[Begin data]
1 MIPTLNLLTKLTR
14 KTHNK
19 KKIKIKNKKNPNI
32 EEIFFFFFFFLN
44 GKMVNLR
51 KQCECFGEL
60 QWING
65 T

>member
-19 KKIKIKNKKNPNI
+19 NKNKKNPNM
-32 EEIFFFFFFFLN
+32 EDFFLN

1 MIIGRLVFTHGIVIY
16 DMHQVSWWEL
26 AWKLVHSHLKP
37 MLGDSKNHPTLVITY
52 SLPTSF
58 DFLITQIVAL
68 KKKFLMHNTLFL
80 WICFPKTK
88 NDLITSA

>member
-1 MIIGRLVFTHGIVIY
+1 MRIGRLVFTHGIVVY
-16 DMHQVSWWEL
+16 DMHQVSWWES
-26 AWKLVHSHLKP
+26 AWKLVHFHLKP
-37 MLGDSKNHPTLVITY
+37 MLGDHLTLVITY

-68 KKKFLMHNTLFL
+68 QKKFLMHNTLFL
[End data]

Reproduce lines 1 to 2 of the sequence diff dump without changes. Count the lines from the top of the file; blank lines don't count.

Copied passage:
1 MIPTLNLLTKLTR
14 KTHNK